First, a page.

Tom Sawyer, from smithsonian.com

At the New Yorker’s Page Turner blog, Christine Smallwood reflects on Norman Mailer’s brief career as an auteur (he specialized in films that “that bartenders play on silent to create ambiance”) and what it suggests about his fiction.

The real-life inspiration for Tom Sawyer: a hard-drinking, Brooklyn-born, volunteer firefighter.

Is former New Yorker journalist Jonah Lehrer angling for a book deal about his fall from grace? That’s what it sounds like according to an essay in Los Angeles Magazine. "I’m extremely tempted to correct many of the false accusations that have been made about my work in recent weeks," he wrote in a recent email to a journalist.

Does Mitt Romney need a campaign poet, and if so, who are his politically compatible options?

What is Junot Diaz’s “niftiest literary trick?” According to Michael Bourne, it’s his use of the second person: Three of the nine stories in his new collection This is How You Lose Her are written in the second person, and another is addressed to “you.” Bourne argues that by confessing his crimes to “you”—as in you, the actual reader—Diaz makes his readers complicit in his narrator’s bad behavior. “You, my friend, are a player, a Latin chick-magnet, a sucio, and all you did was open a book and start reading.” To get a better idea of what Bourne's talking about, read Diaz's story "Miss Lora" on the New Yorker website.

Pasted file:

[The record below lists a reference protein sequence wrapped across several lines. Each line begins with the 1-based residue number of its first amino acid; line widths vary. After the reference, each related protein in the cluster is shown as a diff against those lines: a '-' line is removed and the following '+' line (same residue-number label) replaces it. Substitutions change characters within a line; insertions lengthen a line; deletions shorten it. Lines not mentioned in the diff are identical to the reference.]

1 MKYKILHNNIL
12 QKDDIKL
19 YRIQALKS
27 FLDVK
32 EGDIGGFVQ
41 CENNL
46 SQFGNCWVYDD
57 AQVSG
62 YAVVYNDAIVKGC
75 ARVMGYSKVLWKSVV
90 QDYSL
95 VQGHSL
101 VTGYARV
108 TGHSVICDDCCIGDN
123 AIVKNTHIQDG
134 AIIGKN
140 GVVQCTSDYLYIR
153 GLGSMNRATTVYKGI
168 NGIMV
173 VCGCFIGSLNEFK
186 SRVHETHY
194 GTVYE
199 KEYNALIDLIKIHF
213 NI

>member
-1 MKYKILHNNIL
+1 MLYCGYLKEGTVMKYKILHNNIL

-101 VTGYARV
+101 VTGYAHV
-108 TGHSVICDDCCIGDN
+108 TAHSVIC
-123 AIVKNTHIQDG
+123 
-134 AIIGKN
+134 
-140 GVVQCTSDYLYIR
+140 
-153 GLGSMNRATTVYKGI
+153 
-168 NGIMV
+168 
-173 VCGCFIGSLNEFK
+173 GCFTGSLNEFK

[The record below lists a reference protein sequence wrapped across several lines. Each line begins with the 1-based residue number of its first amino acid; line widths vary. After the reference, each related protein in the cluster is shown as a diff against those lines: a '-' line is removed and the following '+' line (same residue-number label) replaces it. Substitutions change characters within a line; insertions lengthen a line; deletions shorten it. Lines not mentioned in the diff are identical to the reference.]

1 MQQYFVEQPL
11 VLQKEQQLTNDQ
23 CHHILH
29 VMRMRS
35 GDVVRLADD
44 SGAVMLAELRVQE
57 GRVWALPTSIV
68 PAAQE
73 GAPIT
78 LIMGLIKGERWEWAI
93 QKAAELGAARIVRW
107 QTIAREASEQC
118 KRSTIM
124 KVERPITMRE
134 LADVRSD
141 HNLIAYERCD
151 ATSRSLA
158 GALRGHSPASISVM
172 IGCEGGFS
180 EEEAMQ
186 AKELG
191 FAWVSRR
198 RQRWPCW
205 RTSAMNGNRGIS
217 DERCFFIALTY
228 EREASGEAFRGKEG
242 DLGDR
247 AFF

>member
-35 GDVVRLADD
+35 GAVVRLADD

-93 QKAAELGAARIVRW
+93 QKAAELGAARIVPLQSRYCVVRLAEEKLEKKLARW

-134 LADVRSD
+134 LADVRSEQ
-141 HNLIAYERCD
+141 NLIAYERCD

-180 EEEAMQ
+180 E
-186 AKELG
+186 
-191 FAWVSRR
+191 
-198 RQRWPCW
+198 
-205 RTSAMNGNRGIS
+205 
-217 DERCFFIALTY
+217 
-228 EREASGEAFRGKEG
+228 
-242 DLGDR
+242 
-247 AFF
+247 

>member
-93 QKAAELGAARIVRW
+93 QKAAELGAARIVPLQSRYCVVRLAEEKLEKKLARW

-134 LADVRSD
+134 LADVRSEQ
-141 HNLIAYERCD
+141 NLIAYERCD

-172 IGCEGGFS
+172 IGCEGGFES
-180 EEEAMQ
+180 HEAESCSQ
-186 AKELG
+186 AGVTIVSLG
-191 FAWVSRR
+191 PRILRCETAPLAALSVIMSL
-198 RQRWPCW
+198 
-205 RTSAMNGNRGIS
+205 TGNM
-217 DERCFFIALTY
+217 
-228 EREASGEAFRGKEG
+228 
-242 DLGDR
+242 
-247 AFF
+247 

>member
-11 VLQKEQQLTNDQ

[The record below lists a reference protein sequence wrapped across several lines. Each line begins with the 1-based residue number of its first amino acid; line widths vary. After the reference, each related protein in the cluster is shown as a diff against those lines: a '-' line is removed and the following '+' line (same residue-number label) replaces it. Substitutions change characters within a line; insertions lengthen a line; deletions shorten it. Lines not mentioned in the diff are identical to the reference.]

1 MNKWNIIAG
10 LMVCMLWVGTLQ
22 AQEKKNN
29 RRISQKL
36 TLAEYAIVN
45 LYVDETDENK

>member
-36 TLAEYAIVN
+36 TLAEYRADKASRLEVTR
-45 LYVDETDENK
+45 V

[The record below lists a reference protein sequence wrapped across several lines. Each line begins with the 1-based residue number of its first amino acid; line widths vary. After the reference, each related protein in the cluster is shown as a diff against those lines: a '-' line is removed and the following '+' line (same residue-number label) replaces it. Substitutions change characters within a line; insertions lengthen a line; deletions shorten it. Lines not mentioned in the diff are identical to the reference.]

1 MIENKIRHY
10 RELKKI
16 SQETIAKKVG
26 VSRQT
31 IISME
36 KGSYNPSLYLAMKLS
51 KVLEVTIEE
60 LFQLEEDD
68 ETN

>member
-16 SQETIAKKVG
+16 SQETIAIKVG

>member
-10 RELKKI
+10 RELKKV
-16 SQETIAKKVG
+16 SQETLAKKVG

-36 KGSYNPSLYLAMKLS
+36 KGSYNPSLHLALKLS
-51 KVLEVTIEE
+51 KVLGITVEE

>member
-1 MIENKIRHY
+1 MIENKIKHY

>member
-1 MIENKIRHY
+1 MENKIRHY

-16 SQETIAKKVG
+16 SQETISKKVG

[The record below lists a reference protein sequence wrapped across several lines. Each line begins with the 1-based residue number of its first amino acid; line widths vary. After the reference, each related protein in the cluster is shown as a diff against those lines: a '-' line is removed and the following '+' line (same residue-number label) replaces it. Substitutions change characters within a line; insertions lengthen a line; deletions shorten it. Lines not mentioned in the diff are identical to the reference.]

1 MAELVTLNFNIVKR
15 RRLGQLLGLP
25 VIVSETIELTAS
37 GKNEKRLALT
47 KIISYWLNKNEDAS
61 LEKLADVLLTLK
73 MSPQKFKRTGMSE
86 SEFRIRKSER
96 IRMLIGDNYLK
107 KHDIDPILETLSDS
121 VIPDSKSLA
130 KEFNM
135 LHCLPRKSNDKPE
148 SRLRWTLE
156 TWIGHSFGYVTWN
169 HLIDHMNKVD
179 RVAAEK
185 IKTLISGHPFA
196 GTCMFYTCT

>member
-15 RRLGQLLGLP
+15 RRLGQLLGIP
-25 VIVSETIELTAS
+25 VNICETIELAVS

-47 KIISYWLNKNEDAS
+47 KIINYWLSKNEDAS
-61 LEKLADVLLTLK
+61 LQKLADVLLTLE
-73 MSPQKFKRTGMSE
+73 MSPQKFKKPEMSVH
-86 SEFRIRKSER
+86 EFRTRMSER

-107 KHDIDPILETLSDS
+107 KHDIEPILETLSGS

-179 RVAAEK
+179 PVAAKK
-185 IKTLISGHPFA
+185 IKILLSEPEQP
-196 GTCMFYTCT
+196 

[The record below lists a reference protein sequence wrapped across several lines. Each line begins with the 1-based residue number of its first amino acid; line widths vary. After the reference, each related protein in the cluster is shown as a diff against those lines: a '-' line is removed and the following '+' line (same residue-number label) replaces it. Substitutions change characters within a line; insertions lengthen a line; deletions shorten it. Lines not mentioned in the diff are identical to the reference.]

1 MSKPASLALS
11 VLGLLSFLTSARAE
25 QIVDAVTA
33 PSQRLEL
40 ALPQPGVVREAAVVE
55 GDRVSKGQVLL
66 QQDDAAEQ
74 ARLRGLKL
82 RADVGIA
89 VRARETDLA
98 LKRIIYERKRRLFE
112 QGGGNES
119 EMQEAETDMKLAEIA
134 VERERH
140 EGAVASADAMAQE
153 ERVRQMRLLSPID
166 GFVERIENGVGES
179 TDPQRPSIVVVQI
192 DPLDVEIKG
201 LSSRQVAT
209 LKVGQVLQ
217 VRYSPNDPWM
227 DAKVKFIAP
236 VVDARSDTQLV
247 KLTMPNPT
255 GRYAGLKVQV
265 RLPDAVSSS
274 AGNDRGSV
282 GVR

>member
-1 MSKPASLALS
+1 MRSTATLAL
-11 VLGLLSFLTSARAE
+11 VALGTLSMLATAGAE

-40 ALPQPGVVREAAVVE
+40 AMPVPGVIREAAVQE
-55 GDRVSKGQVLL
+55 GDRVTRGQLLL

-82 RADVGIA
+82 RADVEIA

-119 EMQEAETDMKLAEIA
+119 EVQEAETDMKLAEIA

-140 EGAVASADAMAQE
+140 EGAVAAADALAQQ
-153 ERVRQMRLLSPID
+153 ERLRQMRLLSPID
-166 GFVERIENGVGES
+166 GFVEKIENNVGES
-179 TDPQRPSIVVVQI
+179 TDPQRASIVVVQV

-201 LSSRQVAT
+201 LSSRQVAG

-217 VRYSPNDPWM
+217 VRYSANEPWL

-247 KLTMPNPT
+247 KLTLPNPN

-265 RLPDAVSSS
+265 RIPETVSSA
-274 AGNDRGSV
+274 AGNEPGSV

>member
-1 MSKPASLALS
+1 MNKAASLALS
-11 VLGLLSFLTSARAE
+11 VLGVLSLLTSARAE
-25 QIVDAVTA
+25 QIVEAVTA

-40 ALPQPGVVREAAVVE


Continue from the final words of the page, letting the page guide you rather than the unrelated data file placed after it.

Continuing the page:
Elsewhere on the internet, we’re loving Bookforum contributor Adam Wilson’s Los Angeles Review of Books essay on Louie C.K. and the rise of the “laptop loner.”

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